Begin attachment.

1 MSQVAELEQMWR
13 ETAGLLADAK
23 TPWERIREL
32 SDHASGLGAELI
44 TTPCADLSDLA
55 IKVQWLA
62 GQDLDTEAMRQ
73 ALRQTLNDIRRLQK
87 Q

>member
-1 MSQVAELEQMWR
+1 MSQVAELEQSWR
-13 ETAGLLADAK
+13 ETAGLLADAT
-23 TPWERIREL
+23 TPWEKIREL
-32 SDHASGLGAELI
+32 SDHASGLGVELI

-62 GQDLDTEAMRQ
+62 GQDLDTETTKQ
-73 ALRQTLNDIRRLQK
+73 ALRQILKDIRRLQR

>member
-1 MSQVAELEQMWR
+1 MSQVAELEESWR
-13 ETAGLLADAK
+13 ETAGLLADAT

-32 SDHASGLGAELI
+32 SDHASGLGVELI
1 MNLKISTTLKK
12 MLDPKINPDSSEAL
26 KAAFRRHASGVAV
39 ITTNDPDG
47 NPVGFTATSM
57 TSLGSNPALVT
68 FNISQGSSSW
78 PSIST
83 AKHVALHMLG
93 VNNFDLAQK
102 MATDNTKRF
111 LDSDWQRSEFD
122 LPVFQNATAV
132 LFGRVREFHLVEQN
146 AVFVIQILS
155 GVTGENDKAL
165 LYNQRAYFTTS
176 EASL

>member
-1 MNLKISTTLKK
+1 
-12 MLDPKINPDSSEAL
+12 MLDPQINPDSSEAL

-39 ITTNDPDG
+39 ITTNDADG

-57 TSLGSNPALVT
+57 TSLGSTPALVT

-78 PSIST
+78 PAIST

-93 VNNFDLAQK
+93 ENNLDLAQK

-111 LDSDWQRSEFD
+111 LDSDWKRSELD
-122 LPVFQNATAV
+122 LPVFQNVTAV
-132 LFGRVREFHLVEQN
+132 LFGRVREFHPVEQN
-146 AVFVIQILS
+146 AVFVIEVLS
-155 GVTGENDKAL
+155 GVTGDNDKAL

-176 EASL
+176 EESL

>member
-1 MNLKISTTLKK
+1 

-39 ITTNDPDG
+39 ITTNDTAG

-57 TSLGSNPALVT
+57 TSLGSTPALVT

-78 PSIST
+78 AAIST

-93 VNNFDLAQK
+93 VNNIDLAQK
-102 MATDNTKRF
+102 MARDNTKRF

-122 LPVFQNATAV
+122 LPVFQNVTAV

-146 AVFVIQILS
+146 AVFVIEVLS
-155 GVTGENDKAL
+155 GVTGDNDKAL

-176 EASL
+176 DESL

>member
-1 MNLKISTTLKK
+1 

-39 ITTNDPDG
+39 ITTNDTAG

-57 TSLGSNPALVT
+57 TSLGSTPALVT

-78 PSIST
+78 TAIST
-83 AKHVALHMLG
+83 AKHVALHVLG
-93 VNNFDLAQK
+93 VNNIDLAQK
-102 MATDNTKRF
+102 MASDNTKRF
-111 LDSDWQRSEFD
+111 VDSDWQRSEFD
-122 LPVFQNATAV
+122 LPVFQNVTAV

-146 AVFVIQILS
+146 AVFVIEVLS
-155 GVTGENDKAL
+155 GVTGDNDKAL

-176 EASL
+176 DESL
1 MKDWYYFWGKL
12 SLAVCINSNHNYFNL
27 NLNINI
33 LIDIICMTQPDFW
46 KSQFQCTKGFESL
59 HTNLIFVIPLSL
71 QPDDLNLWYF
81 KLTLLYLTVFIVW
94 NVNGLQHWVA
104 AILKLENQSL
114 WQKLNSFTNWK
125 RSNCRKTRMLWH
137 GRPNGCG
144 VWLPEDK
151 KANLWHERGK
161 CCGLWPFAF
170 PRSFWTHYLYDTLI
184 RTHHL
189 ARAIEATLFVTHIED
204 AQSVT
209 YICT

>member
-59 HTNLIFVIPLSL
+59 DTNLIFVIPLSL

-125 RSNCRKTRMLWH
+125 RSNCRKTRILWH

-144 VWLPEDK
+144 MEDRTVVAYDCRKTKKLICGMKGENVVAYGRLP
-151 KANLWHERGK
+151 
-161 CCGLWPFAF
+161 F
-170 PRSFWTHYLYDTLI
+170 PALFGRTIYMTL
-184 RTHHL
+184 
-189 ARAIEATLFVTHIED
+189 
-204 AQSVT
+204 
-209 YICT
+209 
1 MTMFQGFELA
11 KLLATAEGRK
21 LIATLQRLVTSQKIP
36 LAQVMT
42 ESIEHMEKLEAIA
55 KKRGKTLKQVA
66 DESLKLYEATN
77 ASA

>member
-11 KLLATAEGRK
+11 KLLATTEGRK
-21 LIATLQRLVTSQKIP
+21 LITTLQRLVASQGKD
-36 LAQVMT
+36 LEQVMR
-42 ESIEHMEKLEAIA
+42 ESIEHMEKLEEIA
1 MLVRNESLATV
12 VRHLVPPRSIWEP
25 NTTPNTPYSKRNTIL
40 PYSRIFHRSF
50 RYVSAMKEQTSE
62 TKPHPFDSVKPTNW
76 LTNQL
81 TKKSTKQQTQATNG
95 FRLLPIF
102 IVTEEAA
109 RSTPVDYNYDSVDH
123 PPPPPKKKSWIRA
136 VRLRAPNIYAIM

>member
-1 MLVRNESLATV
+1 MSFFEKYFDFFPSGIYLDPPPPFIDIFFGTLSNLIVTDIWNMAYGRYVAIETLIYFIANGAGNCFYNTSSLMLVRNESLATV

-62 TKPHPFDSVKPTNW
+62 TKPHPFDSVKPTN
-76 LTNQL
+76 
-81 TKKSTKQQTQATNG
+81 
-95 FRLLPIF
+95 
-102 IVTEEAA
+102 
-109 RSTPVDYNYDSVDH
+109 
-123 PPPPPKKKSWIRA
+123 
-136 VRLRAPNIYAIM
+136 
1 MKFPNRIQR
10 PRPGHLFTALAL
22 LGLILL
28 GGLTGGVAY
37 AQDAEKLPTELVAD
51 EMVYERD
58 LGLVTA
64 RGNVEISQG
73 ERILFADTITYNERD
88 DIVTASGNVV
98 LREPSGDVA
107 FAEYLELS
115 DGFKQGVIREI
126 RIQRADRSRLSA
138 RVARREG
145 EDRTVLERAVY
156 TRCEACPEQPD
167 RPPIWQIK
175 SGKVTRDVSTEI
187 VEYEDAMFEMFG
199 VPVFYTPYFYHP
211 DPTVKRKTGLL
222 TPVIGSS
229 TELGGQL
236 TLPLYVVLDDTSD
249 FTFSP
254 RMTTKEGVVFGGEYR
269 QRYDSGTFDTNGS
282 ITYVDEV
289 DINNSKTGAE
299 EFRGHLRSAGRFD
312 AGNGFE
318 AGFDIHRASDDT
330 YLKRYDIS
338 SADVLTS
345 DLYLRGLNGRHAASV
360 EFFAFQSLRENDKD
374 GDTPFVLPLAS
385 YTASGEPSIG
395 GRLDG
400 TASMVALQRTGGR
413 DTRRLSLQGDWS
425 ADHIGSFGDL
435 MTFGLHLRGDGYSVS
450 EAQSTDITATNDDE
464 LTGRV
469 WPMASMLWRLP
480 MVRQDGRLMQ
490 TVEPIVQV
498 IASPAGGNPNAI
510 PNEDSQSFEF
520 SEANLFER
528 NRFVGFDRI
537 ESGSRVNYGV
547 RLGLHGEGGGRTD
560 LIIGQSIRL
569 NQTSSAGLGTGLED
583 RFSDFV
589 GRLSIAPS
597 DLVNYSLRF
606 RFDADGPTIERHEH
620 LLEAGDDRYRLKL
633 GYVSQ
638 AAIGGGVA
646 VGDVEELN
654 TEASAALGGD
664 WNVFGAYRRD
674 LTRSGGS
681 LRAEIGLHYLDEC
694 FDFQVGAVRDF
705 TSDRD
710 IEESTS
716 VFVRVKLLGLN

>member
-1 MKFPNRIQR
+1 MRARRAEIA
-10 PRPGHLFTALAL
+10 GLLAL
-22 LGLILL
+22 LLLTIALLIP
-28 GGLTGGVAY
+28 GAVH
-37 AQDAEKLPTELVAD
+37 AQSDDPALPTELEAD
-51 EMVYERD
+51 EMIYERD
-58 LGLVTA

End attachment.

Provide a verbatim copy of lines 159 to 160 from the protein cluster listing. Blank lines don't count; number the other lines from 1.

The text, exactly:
-209 YICT
+209 